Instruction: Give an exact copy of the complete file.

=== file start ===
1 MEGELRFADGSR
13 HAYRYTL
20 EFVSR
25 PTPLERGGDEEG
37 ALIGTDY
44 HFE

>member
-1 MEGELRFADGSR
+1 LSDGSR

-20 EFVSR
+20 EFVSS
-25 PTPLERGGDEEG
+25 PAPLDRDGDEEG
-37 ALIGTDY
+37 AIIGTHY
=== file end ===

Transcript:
1 MEGELRFADGSR
13 HAYRYTL
20 EFVSR
25 PTPLERGGDEEG
37 ALIGTDY
44 HFE

>member
-1 MEGELRFADGSR
+1 LSDGSR

-20 EFVSR
+20 EFVSS
-25 PTPLERGGDEEG
+25 PAPLDRDGDEEG
-37 ALIGTDY
+37 AIIGTHY